A key government programme supposedly targeting the most troubled families in England is probably wasting millions of pounds a year and is working with the wrong families in the wrong way, according to a new report published today by the Centre for Crime and Justice Studies. The report, The Troubled Families Programme: the perfect social policy?, describes as ‘unbelievable’ government claims that the Troubled Families Programme has a 99 per cent success rate.
The Troubled Families Programme, launched in December 2011, claims to have turned around the lives of 120,000 of the most disadvantaged and excluded families in a remarkably short period of time. All of this has occurred against a backdrop of cuts to local services and welfare reforms, which have hit not just families but also the very organisations and councils that deliver services to them.
The report outlines ten reasons for concern, including:
- The dodgy use of research data that confuses families experiencing multiple problems with those deemed to be causing trouble.
- A spurious belief among Ministers and those running the Programme that the problems associated with troubled families cascade down the generations, despite there being little evidence that this is the case.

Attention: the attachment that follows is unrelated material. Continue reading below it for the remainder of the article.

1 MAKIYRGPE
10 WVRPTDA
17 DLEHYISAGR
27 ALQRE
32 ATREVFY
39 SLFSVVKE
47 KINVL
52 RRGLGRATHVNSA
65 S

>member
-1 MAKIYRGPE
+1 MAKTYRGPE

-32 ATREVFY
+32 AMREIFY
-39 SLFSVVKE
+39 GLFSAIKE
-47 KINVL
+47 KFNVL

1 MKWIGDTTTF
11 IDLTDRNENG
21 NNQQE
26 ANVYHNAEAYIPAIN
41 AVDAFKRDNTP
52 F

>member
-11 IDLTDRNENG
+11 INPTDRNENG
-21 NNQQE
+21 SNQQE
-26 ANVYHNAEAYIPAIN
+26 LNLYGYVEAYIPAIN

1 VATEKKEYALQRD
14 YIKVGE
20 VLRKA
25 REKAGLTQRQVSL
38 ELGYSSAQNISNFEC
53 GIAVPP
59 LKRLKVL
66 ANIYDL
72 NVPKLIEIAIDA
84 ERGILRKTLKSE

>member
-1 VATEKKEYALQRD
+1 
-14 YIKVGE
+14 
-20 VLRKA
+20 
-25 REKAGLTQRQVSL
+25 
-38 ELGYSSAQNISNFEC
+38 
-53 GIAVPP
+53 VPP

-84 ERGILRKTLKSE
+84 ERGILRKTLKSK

- An ‘unbelievable’ 99 per cent success rate, which has been achieved by measures including recording families as being ‘turned around’ even when they have had no contact with the Programme.
- Questionable claims about the cost of ‘troubled families’ and the potential savings to be achieved through the Programme.
- Pressure on local authorities to talk up the success of the Programme in order to get access to further central government funding.
The report findings shine a light on the lack of evidence at the heart of a high-profile government programme. With the Troubled Families Programme currently being expanded to target a further 400,000 families, it raises important questions about whether taxpayers’ money is being used in an evidenced and effective way.
Report author Stephen Crossley, a doctoral student at Durham University researching the Troubled Families Programme, said:
‘The report traces the history of the programme and questions claims of success made by government and their problematic use of data. Quite simply, the reported successes of the Troubled Families Programme are too good to be true and require closer public and political scrutiny than they have received to date.’
Will McMahon, Deputy Director at the Centre for Crime and Justice Studies, said:
‘The Troubled Families programme is itself deeply troubling. Its claims to success – of lives turned around and savings made – are not credible. There is a crying need for this programme to be subjected to proper scrutiny. Parliament should investigate the Troubled Families Programme and the government's misleading claims about its success as a matter of urgency.’